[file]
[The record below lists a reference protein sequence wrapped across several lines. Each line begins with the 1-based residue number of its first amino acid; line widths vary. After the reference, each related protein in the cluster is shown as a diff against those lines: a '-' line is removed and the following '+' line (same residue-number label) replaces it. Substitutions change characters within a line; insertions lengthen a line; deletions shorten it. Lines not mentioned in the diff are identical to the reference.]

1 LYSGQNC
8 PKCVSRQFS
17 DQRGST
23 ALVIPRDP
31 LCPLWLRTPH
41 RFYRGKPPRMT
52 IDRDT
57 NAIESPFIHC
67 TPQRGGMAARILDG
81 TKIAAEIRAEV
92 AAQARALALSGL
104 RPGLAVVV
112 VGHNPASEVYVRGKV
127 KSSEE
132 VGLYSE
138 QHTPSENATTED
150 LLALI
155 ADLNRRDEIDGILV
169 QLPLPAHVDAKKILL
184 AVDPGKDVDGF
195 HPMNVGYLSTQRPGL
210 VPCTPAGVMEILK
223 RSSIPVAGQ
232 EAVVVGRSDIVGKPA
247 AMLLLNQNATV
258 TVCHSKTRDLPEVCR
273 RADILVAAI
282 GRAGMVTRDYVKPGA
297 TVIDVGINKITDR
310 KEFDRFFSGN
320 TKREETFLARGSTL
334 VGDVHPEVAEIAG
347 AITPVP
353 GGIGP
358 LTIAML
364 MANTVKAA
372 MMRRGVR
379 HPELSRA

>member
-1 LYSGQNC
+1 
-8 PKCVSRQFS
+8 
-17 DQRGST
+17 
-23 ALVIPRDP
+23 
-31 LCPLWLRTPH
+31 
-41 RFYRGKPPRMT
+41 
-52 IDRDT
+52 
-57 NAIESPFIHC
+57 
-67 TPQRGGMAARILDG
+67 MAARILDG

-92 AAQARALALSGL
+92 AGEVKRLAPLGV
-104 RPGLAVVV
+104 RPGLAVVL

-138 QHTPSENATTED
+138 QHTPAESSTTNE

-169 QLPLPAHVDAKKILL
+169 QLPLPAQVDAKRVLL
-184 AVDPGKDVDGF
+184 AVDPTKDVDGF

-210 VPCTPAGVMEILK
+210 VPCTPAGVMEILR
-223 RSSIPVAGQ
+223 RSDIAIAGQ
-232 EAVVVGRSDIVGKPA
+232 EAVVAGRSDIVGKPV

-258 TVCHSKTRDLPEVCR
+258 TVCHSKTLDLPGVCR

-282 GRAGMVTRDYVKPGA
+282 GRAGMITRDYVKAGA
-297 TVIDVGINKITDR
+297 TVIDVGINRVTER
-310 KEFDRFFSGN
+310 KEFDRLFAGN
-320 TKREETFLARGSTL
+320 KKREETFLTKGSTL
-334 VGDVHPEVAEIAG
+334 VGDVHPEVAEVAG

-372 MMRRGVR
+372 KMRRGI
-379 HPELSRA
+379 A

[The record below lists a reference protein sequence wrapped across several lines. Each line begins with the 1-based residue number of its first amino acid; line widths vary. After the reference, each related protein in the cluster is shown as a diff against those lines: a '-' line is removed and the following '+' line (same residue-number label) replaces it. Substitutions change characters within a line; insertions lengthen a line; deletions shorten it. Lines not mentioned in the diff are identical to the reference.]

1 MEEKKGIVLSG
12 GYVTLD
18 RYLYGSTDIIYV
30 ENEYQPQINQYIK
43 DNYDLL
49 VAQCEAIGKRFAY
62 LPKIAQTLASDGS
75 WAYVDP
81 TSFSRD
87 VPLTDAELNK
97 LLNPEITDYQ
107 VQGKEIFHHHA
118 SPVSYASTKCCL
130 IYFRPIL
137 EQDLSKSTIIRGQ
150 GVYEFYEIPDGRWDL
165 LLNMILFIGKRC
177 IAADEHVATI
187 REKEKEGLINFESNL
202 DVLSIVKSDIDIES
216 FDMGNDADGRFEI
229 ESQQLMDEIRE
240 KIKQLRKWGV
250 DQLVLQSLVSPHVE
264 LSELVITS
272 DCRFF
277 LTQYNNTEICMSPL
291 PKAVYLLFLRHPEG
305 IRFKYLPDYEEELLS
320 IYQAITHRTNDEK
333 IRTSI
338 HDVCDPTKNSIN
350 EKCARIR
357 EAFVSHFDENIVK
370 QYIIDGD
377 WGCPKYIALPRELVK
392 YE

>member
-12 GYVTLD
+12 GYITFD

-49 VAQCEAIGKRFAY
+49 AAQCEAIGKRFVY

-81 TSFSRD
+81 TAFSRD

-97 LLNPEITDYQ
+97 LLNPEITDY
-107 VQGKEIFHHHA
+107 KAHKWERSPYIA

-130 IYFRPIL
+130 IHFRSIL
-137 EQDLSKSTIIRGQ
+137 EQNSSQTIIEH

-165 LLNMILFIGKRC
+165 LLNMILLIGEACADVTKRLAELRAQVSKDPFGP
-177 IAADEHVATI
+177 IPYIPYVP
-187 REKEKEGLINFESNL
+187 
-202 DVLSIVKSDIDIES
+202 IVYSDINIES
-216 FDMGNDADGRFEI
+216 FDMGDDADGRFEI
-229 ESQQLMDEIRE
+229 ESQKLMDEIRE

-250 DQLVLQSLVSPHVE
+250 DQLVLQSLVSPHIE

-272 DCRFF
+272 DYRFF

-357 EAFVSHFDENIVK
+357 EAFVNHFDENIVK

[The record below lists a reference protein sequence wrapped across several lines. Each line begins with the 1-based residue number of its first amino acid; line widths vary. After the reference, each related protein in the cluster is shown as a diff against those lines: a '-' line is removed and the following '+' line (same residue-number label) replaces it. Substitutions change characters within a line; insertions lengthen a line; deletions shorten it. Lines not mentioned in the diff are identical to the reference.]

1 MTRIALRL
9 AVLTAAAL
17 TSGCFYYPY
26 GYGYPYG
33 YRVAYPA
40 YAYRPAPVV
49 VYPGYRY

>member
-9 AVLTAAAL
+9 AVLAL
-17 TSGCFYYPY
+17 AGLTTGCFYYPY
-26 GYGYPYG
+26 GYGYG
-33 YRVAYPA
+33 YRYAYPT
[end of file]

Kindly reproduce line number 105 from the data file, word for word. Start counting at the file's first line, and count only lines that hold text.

130 IYFRPIL